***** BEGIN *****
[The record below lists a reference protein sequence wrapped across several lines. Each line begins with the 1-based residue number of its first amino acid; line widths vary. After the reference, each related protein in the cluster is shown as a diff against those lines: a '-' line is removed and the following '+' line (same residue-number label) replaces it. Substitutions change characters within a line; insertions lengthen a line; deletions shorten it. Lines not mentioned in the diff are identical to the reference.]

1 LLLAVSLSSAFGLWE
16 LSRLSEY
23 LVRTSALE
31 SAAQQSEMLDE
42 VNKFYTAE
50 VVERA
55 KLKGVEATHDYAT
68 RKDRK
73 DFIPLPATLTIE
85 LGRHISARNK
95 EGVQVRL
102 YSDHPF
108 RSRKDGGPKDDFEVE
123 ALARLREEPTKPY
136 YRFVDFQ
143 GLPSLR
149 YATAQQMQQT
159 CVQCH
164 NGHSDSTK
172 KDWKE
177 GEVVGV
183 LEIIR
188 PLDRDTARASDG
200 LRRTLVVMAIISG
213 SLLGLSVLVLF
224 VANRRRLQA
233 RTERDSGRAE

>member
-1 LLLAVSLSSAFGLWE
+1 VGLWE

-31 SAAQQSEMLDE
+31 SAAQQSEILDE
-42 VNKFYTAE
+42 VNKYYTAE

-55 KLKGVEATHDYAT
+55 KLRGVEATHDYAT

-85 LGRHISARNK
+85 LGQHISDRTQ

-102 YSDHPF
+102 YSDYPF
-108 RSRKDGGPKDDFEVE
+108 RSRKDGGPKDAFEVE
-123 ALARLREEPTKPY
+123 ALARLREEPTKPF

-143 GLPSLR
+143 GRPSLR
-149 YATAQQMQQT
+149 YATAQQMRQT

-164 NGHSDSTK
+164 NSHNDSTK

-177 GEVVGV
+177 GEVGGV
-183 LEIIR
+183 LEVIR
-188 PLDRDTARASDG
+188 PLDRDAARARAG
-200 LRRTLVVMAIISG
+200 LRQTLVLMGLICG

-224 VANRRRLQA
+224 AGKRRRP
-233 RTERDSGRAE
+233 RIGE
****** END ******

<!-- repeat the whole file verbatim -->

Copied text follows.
[The record below lists a reference protein sequence wrapped across several lines. Each line begins with the 1-based residue number of its first amino acid; line widths vary. After the reference, each related protein in the cluster is shown as a diff against those lines: a '-' line is removed and the following '+' line (same residue-number label) replaces it. Substitutions change characters within a line; insertions lengthen a line; deletions shorten it. Lines not mentioned in the diff are identical to the reference.]

1 LLLAVSLSSAFGLWE
16 LSRLSEY
23 LVRTSALE
31 SAAQQSEMLDE
42 VNKFYTAE
50 VVERA
55 KLKGVEATHDYAT
68 RKDRK
73 DFIPLPATLTIE
85 LGRHISARNK
95 EGVQVRL
102 YSDHPF
108 RSRKDGGPKDDFEVE
123 ALARLREEPTKPY
136 YRFVDFQ
143 GLPSLR
149 YATAQQMQQT
159 CVQCH
164 NGHSDSTK
172 KDWKE
177 GEVVGV
183 LEIIR
188 PLDRDTARASDG
200 LRRTLVVMAIISG
213 SLLGLSVLVLF
224 VANRRRLQA
233 RTERDSGRAE

>member
-1 LLLAVSLSSAFGLWE
+1 VGLWE

-31 SAAQQSEMLDE
+31 SAAQQSEILDE
-42 VNKFYTAE
+42 VNKYYTAE

-55 KLKGVEATHDYAT
+55 KLRGVEATHDYAT

-85 LGRHISARNK
+85 LGQHISDRTQ

-102 YSDHPF
+102 YSDYPF
-108 RSRKDGGPKDDFEVE
+108 RSRKDGGPKDAFEVE
-123 ALARLREEPTKPY
+123 ALARLREEPTKPF

-143 GLPSLR
+143 GRPSLR
-149 YATAQQMQQT
+149 YATAQQMRQT

-164 NGHSDSTK
+164 NSHNDSTK

-177 GEVVGV
+177 GEVGGV
-183 LEIIR
+183 LEVIR
-188 PLDRDTARASDG
+188 PLDRDAARARAG
-200 LRRTLVVMAIISG
+200 LRQTLVLMGLICG

-224 VANRRRLQA
+224 AGKRRRP
-233 RTERDSGRAE
+233 RIGE